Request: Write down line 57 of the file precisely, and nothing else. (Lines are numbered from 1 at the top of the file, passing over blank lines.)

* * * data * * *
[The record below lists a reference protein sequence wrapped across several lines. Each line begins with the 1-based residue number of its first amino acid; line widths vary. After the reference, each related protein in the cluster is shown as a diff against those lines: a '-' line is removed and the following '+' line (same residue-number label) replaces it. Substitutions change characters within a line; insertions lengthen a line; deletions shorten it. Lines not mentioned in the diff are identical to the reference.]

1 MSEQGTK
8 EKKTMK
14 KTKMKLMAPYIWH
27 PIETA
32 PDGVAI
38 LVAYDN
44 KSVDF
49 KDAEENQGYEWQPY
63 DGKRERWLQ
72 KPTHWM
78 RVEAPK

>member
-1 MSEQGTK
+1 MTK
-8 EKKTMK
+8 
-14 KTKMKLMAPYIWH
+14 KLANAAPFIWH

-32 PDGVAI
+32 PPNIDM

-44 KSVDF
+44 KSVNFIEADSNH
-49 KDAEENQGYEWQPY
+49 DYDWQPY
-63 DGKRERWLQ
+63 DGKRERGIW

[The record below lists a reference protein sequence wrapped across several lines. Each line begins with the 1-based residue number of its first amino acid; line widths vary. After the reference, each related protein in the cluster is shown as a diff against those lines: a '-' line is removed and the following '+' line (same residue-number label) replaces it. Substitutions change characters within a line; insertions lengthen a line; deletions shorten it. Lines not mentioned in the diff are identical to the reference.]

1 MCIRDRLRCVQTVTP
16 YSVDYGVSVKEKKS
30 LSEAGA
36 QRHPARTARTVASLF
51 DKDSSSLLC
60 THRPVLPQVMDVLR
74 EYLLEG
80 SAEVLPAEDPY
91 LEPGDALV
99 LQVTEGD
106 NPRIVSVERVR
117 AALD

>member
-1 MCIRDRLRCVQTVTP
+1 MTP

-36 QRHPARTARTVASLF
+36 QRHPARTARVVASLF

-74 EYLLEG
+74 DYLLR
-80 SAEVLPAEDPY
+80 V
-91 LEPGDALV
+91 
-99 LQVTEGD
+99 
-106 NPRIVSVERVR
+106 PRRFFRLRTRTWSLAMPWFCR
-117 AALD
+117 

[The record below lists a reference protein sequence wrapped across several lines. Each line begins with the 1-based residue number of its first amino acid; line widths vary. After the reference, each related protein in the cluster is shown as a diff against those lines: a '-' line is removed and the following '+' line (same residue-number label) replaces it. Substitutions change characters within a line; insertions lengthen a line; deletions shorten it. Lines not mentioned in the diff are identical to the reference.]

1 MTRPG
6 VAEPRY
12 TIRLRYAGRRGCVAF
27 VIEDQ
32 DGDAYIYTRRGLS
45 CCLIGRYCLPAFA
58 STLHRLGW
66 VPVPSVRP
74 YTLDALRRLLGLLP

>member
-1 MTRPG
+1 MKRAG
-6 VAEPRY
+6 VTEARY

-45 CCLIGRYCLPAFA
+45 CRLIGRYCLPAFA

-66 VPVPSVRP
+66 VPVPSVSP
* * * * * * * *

+117 